The school dropout rate is at an all-time high in Sudan's South Kordofan state because many schools have been destroyed during the three-year civil war between the government and SPLA-N rebel forces. Adam Bailes visited Sudan's Nuba Mountains' region and reports many children are simply too scared to go to school
Video

Video Sudan School Becomes Target of Aerial Attacks

The school dropout rate is at an all-time high in Sudan's South Kordofan state because many schools have been destroyed during the three-year civil war between the government and SPLA-N rebel forces. Adam Bailes visited Sudan's Nuba Mountains' region and reports many children are simply too scared to go to school
Video

Video VOA Reporter Tours Devastated Peshawar School

Islamist militants wearing military uniforms and strapped with explosives attacked a military run school Tuesday in the northwestern Pakistani city of Peshawar. At least 141 people were killed in the horrific attack, most of them young students. VOA reporter Ayaz Gul visited the devastated school and attended the funeral of the principal who courageously tried to save her students from the deadly attack.
Video

Video Nigerians Fleeing Boko Haram Languish in Camp Near Capital

In its five-year effort to impose Islamic law in northeastern Nigeria, the Boko Haram extremist group has killed thousands of people and forced hundreds of thousands to flee. Some of those who ran for their lives now live in squalor on the edges of the capital, Abuja. Chris Stein reports for VOA.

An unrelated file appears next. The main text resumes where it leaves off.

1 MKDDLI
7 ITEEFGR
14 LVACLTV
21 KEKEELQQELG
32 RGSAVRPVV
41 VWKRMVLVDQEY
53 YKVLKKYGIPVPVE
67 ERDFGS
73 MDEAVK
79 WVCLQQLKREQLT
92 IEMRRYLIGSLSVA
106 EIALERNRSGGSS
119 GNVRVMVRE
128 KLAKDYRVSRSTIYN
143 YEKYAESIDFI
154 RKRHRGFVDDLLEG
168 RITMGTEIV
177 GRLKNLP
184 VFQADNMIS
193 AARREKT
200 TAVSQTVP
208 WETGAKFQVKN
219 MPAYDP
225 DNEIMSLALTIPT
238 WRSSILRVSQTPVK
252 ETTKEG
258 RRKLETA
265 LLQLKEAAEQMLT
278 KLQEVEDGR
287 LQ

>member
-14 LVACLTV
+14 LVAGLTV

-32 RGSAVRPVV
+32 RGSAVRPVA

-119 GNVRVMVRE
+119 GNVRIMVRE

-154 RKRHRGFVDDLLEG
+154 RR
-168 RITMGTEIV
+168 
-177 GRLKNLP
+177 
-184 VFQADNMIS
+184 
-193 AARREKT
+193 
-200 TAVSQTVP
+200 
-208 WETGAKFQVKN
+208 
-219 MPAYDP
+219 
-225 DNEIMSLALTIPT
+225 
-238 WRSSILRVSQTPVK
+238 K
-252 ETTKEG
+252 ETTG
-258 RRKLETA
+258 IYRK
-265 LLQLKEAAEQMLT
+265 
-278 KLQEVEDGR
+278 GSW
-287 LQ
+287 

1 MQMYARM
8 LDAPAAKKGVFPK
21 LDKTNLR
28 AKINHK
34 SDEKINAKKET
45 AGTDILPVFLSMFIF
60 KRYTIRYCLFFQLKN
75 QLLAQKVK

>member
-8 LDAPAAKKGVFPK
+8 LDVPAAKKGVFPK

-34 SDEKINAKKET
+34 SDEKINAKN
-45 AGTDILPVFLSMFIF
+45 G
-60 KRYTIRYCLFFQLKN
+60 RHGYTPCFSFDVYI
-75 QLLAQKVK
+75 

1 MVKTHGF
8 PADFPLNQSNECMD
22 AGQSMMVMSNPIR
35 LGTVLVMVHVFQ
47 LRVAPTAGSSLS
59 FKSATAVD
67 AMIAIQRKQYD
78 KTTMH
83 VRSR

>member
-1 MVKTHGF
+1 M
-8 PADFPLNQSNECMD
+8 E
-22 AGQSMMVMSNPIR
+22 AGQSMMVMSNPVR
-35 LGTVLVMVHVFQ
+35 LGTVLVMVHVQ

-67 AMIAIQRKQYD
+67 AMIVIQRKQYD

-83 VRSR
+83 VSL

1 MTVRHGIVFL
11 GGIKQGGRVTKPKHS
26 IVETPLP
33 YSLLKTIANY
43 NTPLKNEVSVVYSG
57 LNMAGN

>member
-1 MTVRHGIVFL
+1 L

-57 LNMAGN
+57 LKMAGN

Video

Video Putin Says Russian Economy Will Emerge Stronger

Russian President Vladimir Putin has said his country's sinking economy will not only recover but also become stronger, despite falling oil prices and Western sanctions over Ukraine. VOA's Daniel Schearf reports.
Video

Video Detained Turkish Journalists Follow Teachings of US-Based Preacher

The Turkish government’s jailing of critical journalists has sparked international condemnation and is being seen as an effort to undermine the followers of an ailing Turkish preacher based in the United States. VOA religion reporter Jerome Socolovsky has more.
Video

Video ‘Anti-Islamization’ Marches Increase Tensions In Germany

Anti-immigrant rallies in Germany have been building in recent weeks, peaking Monday night in the city of Dresden where tens of thousands of people turned out to demonstrate against what they call the ‘Islamization’ of the West. Germany has offered asylum to more Syrian refugees than any other country, and this appears to have set off the protests. Henry Ridgwell reports from London.
Video

Video Aceh Rebuilt Decade After Tsunami, But Scars Remain

On December 26, 2004 there was an earthquake in the Indian Ocean so powerful it caused the Earth’s axis to wobble a few centimeters. Onshore on the island of Sumatra, the resulting tsunami was devastating. A decade later, VOA Correspondent Steve Herman reports from Banda Aceh, Indonesia, where although there is little remaining evidence of the physical devastation, the psychological scars among survivors remain.
Video

Video Refugees Living in Kenya Long for Peace in the Home Countries

Kenya is host to numerous refugees seeking safe haven from conflict. Immigrants from Somalia face challenges in their new lives in Kenya. Ahead of International Migrants Day (December 18) Lenny Ruvaga has more for VOA News from the Kenyan capital.

All About America

AppleAndroid